It is true that project plan in advance, cannot take care of all unforeseen events, risks, and deviations nevertheless; we still, are in a better position than having no planning. Why? – We know what needs to be done, we can organize our work and also, with well-planned project we can better equip ourselves to respond aptly to potential risks, slippages, etc. Hence the bottom line is, we are able to save on time, on resources and as a result, we can save on cost too.

Elements of project plan 

1. Project Scope Planning 
Any project is expected to provide its stakeholders with certain outcome, which is commonly termed as project deliverables. These project deliverables depend on the scope of the project. Analogically, defining a project scope is like drawing a map. In the map, the boundaries are drawn to indicate stretch/ extent of a given territory; similarly, project scope outlines the extent of project deliverables. 

Essentially, project scope is the definition of what the project is expected to achieve and specify the budget of both time and cost that needs to be provisioned to create the project deliverables before the project gets closed. For the best result, one needs to take care of clearly carving out project definition & the budgetary requirements. More detailing & precision during project planning definitely help the team organize their work efficiently & deliver the project more effectively. Without a project scope, project execution can go haywire. 

Project Deliverables 
To define project scope, one needs to refer project requirements. The project planner needs to list down project deliverable items unambiguously stating whether they are ‘In Scope’ or ‘Not in Scope’. So, project scope is about outlining the project deliverables. Based on project scope, project planner(s) create(s) work break down structure (WBS).

1.1. Work Breakdown Structure (WBS
The WBS is a breakdown/ decomposition of project work into distinct work items at higher level. These work items are aligned with the project objective and can help the project team to create expected deliverables. Generally, the project team can refer to this work item hierarchy to decide whether any given task is included in WBS or not.

Essentially, WBS is decomposition of project work in a hierarchical fashion wherein with each descending level, it gives details of project deliverable required from project team.

Triangular Constraints (TQR) 

The project scope is generally constrained, with respect to following aspects 
  • Time 
  • Quality 
  • Resources
If you stretch any corner of the triangle in Figure 3: Elements of Project Planning: the triangle gets distorted; similarly any change in the scope of the project has direct effect on (either any or all) of time, quality and resources of given project. Vice versa, any change in time or cost or resource can make the project scope altered.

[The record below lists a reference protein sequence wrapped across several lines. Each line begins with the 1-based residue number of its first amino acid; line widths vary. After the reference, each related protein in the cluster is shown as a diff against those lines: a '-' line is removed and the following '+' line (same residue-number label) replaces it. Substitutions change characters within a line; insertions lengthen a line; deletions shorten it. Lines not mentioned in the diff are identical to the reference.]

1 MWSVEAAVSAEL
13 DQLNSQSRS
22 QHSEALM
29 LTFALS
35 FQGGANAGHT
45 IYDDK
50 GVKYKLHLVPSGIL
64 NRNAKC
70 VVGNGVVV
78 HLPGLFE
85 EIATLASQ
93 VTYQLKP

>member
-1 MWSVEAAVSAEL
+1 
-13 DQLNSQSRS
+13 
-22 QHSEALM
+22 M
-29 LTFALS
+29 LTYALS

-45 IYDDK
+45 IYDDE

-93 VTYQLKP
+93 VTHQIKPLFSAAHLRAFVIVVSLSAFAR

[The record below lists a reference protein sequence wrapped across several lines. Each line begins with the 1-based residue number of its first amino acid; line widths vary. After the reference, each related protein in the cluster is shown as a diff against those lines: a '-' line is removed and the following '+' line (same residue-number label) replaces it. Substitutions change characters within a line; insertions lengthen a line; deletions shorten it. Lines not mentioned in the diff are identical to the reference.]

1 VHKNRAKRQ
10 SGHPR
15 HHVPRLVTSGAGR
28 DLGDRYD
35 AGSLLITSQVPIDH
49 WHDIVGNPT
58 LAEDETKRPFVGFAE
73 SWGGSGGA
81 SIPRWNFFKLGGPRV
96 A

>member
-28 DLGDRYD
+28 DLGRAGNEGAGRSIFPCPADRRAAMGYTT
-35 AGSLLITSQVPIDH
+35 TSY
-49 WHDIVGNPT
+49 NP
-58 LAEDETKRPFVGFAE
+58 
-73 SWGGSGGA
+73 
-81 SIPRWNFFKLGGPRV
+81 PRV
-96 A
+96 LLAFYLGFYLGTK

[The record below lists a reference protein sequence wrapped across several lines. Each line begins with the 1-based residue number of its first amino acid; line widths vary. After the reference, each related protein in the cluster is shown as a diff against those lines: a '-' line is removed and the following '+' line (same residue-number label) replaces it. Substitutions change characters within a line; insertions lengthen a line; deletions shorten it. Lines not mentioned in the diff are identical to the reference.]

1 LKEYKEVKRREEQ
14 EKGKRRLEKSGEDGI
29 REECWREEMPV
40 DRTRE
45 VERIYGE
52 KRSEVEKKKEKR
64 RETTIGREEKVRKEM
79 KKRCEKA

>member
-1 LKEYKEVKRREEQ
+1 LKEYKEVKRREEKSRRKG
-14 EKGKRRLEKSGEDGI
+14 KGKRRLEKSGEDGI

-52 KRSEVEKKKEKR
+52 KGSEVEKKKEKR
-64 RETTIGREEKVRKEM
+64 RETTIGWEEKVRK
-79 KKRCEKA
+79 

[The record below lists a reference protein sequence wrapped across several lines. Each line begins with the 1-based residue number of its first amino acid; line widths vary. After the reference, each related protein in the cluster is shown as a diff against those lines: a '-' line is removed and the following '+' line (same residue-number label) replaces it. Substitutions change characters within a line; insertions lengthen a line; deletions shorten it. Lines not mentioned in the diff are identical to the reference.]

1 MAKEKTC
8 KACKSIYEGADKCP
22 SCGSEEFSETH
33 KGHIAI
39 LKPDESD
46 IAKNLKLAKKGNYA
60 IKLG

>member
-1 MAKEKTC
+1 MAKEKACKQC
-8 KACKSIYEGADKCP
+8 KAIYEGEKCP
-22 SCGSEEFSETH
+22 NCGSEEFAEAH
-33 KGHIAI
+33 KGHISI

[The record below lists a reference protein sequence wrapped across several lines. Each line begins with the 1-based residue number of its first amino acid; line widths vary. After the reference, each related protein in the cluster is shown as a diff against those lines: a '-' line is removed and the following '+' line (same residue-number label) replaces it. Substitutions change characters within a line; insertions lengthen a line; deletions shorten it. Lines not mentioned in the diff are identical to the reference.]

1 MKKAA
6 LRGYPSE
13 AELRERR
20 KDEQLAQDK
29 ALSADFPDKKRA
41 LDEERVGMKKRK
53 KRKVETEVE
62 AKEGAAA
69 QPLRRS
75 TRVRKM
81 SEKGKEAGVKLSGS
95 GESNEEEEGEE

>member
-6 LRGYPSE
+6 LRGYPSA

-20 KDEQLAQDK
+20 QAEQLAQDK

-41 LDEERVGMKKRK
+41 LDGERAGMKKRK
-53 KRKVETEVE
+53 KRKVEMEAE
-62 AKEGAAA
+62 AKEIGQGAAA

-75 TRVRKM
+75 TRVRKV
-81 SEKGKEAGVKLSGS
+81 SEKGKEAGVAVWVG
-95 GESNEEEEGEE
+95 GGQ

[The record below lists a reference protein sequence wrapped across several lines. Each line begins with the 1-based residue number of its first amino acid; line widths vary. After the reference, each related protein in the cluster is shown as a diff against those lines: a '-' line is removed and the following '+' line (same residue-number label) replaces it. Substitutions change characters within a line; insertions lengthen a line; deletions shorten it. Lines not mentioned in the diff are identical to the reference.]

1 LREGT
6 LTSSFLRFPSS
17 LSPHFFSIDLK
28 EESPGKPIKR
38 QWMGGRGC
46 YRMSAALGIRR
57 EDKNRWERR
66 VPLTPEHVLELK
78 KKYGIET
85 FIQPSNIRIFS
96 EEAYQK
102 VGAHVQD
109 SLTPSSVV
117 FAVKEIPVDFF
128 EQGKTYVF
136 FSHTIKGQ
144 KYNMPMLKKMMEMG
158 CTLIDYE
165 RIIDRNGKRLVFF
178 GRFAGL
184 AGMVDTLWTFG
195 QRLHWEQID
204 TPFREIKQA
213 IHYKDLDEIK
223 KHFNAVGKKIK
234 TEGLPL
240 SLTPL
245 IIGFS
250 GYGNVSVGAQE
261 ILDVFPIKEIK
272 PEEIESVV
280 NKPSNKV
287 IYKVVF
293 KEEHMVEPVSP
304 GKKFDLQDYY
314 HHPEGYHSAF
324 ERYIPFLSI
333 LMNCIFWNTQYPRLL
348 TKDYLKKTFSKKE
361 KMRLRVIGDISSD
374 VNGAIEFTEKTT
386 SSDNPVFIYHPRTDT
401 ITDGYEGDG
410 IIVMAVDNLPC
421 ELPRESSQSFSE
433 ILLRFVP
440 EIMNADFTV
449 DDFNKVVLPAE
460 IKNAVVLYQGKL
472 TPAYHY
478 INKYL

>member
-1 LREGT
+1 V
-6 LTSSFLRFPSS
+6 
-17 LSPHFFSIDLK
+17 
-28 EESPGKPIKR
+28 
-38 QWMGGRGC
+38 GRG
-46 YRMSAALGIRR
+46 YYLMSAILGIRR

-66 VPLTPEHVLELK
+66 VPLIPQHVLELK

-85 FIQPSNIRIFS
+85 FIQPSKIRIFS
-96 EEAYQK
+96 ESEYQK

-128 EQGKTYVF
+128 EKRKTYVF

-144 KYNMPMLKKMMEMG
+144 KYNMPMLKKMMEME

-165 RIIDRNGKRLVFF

And each corner of this triangle, in turn, has cost implication e.g. any addition of resource to project can increase cost of project, any delay in delivery can increase cost of project, any compromise can quality can have further effect on cost of the project. Hence cost of the project is directly dependent on project scope & project scope, in turn, is dependent on project delivery time, quality parameters & resources assignment.

2. Delivery Schedule Planning 
Once project scope is determined and work breakdown structure (WBS) is created, the next step is to create delivery timeline. For each of the deliverable work item identified in the work breakdown structure (WBS), project planner needs to identify list of activities need to perform. 

Activities as mentioned above, become a basis for estimation, scheduling, execution, and monitoring and controlling of the project work. For each of these activities, he/she needs to figure out 
  • How long will it take to complete each activity (days, weeks)? 
  • What kind of resource(s) – required for its completion (skill set, experience, etc.)? 
Based on the estimate of efforts required to carry out each activity, one can sum up to get duration required for each deliverable. Thus working backward, project delivery timeline can be tweaked further to provide better estimates. 

A milestone marks a significant event in the project. Generally, project sponsors would refer to list of milestones to trace project delivery in respect of timeline & cost overrun.

Gantt chart 
The visual representation of project schedule can be viewed through a Gantt chart. Many portfolio managers & project sponsors find it easy to work with Gantt chart. Since referring the Gantt chart for a given project, project manager/ project planner & other stakeholder can optimize/ change the schedule further. Generally, this is where project sponsors start pushing for aggressive project deadline which might have been indicated/ agreed earlier and sometimes it becomes a real problem. In such case, the reasonable way out is to consult the project sponsor team & provide the details of project schedule. If there are differences, highly detailed project schedule can help you – to make your point. Based on the discussion, you may agree to following options:
  • Reschedule project delivery timeline [Time Implication] 
  • Deploy additional resources [Resource Implication]
  • Change the scope of project [Scope Implication]
  • Enforce additional/ lesser Quality checks [Quality Implication]
As project team can manage timely completion of project activities based on project delivery schedule, it is quite imperative to perform detailed estimation work on project schedule. To estimate delivery timeline, generally, it involves performing following processes.

These five steps will help us create project schedule and it would become a baseline for a given project. The project schedule may change as project progress; this change can be attributed to change in scope, deliverables, quality and risk aspects of the project.

3. Project Resources